Against a background of political and ideological disagreement with supporters of Mr. Kimura, which has lasted for 20 years, Mr. Shigatsuno’s lobby has forged strong links with other lobbies, and has managed to attract the favor of many. influential members of the Japanese parliament. And while it has so far not made headlines, neither in Japan nor around the world, the NAJPA has been campaigning for nearly a decade for the outright destruction of the sushi market (among other things).
And today, this fight has taken a historic and decisive turn: the law to ban the production and sale of sushi in Japan has been passed. If it is true that the vote is narrowly passed, and that public opinion in turmoil is not ready to let such a cultural (and dare we say it, economic) catastrophe pass by, for the moment it seems that the landscape of Japanese gastronomy is about to change drastically from next year.
The end of an era, total misunderstanding: the Japanese in shock
As we mentioned, Japanese public opinion did not welcome the news (and understandably so). “Wild” demonstrations (Editor’s note: extremely rare in Japan), the hashtag #savemysushi which explodes on Line (a Korean equivalent of WhatsApp very widespread in Asian countries), celebrities crying out scandal, influencers diverting the news to make sushi eating contests …
…nothing works. As is often the case in Japan, public opinion is little heard, and surrounded by deputies in his boot, Mr. Shigatsuno declares in front of the cameras of all the national channels:
“This is a historic victory for our country and for the fight against animal cruelty (Editor’s note: reference to ikejime, a method of preparing fish considered – wrongly – by the NAJPA as cruel and immoral). It is time to move forward: how can a country like ours still, in the 21st century, think that a dish as ridiculous as sushi has its place as a representative of our gastronomy? I remind you that it’s just a piece of raw fish with possibly a little rice. It’s not food, it’s just a huge joke. “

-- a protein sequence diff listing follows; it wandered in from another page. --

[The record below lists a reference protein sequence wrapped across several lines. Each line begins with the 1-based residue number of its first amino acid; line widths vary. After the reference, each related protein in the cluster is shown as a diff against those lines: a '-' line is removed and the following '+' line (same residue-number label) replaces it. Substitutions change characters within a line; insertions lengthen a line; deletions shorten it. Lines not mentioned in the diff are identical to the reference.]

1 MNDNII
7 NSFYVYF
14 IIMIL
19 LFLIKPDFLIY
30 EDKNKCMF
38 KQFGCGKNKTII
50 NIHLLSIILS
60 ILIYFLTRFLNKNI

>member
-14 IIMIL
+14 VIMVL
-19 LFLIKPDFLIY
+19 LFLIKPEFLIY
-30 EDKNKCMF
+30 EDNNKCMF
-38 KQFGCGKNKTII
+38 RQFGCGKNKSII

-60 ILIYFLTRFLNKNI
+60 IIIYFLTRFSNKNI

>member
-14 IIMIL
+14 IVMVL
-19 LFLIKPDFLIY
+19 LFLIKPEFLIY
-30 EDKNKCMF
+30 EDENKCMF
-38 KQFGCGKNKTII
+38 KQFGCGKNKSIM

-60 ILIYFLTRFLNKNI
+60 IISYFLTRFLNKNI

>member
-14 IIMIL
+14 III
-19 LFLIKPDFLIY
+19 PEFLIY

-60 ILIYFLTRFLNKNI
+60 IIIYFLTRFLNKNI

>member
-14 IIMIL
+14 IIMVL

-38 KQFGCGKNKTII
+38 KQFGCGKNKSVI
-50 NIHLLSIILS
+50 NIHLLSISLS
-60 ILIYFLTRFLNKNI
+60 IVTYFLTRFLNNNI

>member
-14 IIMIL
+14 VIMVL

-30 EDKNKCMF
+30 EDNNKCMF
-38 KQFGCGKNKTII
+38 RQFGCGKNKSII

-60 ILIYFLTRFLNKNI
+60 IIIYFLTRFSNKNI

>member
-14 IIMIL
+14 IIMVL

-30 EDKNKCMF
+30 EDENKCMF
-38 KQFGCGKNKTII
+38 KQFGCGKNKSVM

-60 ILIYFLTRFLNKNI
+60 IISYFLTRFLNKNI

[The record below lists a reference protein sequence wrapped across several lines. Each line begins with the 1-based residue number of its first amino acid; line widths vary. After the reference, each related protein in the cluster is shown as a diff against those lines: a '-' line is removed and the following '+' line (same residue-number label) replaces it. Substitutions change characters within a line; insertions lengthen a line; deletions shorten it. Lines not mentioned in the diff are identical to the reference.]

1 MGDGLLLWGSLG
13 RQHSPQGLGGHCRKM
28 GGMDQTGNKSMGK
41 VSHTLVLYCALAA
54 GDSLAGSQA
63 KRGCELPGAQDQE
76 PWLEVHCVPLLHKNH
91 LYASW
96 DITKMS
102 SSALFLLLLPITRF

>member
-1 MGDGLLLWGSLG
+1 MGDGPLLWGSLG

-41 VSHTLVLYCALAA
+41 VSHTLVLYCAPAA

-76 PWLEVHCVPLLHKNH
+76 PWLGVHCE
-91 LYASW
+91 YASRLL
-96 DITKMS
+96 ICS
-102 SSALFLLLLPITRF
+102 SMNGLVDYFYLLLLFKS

And as if the bad news “And I am pleased to announce that our fight does not stop there: we will continue to fight with all our strength to modernize and refocus the gastronomic culture of our magnificent country, so that he is worthy of his greatness. Ramen, for example, is not Japanese, but Chinese. And yet, they are among the favorite dishes of the Japanese and the so-called “supporters” of Japan. It is not us, that all this highlights, but our terrible neighbor: China! We will not let go until all these enemies of Japan have left our archipelago for good ”.
It was thought that 2020 was horrible… but the years ahead look even worse if Mr. Shigatsuno Sakana’s political actions continue to gain momentum. A Japan without sushi, without ramen… A Japan that we will surely no longer recognize is looming on the horizon. It almost sounds like a bad dream, or a bad joke.
Hold on. Let’s get involved. #savemysushi #savemyramen